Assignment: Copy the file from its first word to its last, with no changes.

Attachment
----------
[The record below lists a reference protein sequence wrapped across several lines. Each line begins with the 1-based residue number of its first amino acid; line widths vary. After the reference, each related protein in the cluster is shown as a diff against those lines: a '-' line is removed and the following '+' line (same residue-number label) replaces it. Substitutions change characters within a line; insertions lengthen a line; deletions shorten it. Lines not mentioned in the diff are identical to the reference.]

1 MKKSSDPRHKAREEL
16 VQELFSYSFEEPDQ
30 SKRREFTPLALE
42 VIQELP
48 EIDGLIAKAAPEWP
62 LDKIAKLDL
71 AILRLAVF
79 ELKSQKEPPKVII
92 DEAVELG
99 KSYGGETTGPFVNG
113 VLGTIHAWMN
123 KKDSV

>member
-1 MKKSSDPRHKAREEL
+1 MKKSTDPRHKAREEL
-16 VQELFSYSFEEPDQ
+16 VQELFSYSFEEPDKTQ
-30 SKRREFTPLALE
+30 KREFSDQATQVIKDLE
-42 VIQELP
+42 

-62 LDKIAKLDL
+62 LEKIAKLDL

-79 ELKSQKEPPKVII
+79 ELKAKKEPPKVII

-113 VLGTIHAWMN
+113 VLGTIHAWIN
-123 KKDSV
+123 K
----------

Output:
[The record below lists a reference protein sequence wrapped across several lines. Each line begins with the 1-based residue number of its first amino acid; line widths vary. After the reference, each related protein in the cluster is shown as a diff against those lines: a '-' line is removed and the following '+' line (same residue-number label) replaces it. Substitutions change characters within a line; insertions lengthen a line; deletions shorten it. Lines not mentioned in the diff are identical to the reference.]

1 MKKSSDPRHKAREEL
16 VQELFSYSFEEPDQ
30 SKRREFTPLALE
42 VIQELP
48 EIDGLIAKAAPEWP
62 LDKIAKLDL
71 AILRLAVF
79 ELKSQKEPPKVII
92 DEAVELG
99 KSYGGETTGPFVNG
113 VLGTIHAWMN
123 KKDSV

>member
-1 MKKSSDPRHKAREEL
+1 MKKSTDPRHKAREEL
-16 VQELFSYSFEEPDQ
+16 VQELFSYSFEEPDKTQ
-30 SKRREFTPLALE
+30 KREFSDQATQVIKDLE
-42 VIQELP
+42 

-62 LDKIAKLDL
+62 LEKIAKLDL

-79 ELKSQKEPPKVII
+79 ELKAKKEPPKVII

-113 VLGTIHAWMN
+113 VLGTIHAWIN
-123 KKDSV
+123 K